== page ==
After struggling for many years with a raging sweet tooth and emotionally-driven cravings, author Annie Oliverio began the journey back to a healthy, balanced palate. This is a cookbook focused on plant-based foods that protect, nourish, and heal – yet satisfy “cravings” that can easily trip one up when striving to eat healthier foods or when feeling lonely, stressed or in the need of comfort.
In a past life – oh, about seven years ago – I was an office manager at a small non-profit in Washington, DC. I walked to work and to the grocery store. My running path was the C & O Canal. Occasionally on Saturday mornings I would take the metro to the Mall and take in a museum or two. I wore nice clothes and had more purses and shoes than any one person should. Before living in the Nation’s Capitol, I worked at a well-known law school, at a direct marketing firm, and at a think-tank a stone’s throw from the Pacific Ocean. I’ve moved from Ohio to California to Colorado, back to California and on to Russia for a stint; then Armenia, Iraq, Massachusetts, and the aforementioned DC.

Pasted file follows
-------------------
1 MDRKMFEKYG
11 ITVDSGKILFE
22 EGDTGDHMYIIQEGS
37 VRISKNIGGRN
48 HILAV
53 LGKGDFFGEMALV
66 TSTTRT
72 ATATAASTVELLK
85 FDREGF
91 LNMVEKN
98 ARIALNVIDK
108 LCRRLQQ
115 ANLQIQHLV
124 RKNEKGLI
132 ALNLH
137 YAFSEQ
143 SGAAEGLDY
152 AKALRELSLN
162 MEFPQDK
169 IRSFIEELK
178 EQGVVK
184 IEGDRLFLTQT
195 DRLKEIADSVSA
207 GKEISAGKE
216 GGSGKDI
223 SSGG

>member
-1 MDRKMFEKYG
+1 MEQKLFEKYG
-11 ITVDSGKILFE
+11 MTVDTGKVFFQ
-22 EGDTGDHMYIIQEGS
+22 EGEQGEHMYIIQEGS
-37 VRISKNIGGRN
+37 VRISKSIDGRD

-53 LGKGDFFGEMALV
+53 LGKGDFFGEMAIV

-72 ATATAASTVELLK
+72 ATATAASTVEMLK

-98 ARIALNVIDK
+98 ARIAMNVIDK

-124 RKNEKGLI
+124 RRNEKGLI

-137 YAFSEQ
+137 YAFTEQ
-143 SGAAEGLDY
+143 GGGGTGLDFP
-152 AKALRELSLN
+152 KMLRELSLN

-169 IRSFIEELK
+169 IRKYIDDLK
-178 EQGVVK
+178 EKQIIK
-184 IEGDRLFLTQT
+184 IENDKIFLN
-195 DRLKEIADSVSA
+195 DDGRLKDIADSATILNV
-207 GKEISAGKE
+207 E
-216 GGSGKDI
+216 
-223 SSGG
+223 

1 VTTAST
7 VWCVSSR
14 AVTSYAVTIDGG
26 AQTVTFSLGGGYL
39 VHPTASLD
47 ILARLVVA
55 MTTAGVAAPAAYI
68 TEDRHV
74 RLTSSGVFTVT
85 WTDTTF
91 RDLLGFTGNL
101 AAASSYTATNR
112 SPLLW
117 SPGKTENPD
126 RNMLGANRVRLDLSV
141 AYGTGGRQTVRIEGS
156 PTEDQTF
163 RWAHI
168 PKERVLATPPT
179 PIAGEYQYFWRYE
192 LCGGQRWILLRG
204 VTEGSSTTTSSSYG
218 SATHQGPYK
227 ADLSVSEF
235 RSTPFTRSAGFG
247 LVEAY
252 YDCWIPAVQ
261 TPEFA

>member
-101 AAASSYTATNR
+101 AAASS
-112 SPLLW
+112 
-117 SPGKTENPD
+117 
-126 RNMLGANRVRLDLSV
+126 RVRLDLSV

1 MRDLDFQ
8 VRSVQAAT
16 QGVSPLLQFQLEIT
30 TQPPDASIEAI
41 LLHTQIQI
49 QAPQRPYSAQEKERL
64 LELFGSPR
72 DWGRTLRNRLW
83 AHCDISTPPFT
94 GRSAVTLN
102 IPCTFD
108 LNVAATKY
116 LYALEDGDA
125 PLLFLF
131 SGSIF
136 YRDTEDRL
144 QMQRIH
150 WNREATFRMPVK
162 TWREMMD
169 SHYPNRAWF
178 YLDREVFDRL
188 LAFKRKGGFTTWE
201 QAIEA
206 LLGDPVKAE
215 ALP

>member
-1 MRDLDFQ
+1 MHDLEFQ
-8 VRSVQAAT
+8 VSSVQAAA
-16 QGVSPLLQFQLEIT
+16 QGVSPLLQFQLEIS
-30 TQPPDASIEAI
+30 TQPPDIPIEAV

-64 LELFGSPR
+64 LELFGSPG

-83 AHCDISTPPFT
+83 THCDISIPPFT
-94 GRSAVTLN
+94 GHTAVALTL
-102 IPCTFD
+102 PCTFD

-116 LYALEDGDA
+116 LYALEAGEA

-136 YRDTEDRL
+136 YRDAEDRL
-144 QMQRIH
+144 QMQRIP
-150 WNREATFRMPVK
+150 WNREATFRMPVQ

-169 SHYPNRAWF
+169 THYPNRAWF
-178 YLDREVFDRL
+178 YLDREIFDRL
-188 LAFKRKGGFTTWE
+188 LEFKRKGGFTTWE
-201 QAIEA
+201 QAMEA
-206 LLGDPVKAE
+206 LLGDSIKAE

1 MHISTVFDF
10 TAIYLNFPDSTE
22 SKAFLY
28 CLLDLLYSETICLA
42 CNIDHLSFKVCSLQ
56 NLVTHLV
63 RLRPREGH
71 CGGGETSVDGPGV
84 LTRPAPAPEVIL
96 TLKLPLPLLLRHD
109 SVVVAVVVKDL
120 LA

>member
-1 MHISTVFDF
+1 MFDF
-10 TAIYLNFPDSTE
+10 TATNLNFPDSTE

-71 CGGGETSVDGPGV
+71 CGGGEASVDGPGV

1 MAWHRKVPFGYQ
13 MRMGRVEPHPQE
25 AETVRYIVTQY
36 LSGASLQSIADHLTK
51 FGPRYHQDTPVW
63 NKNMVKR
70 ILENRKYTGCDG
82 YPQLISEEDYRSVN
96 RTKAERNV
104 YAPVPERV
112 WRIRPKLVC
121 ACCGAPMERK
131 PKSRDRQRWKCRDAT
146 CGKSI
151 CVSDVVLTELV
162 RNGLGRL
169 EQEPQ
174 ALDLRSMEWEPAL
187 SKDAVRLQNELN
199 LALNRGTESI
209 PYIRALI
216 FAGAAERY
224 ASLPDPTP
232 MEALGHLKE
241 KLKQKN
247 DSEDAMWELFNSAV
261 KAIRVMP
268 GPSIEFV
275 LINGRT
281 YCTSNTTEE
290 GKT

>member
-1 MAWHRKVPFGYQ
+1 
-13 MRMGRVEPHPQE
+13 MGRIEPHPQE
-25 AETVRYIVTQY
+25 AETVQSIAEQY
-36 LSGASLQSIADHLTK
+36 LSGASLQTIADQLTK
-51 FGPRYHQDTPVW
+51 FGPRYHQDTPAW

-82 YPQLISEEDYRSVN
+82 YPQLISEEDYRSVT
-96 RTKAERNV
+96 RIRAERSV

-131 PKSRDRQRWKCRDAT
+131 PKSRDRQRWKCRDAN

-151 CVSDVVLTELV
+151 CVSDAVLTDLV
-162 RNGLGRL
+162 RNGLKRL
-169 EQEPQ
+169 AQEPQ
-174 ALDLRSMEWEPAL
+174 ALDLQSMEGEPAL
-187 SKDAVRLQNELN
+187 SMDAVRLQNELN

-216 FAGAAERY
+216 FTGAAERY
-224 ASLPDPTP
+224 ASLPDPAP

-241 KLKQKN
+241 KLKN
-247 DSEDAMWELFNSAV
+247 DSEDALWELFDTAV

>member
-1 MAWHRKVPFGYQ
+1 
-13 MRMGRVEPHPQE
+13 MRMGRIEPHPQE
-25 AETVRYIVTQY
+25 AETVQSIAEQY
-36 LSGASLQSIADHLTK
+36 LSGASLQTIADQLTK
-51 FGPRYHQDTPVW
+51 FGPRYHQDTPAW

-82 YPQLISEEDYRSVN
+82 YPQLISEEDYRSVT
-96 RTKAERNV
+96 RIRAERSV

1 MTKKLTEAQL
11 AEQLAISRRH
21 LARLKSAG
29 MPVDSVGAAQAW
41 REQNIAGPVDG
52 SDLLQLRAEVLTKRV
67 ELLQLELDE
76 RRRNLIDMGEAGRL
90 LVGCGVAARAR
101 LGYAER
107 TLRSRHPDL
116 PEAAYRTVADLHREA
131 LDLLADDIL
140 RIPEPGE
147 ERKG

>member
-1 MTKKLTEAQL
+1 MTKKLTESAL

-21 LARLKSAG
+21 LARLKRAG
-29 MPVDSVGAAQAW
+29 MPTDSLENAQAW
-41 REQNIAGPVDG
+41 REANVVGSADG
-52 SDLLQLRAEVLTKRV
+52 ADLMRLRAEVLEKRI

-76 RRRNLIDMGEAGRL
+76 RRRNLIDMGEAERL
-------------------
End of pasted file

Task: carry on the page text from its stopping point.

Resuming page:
City life was starting to wear thin, as was packing and moving. My partner (Kel) and I were looking for space – lots of space – and quiet, the Milky Way, coyotes, and the kind of freedom not found on the city streets. So we did what people have been doing for generations. We moved west. To the wilds of Oklahoma.
Now my “nice clothes” hang neglected in the closet. I prefer my Carhartts and boots; I’ve given away most of my shoes and purses. There are no streetlights here or traffic jams; lunch hours, car alarms or…neighbors. There is plenty of time for walking the pastures with our dog, Ike, puttering in the kitchen, and creating greeting cards. I find that I like this life very much.
Some Thoughts About Cheese and A Recipe from Crave Eat Heal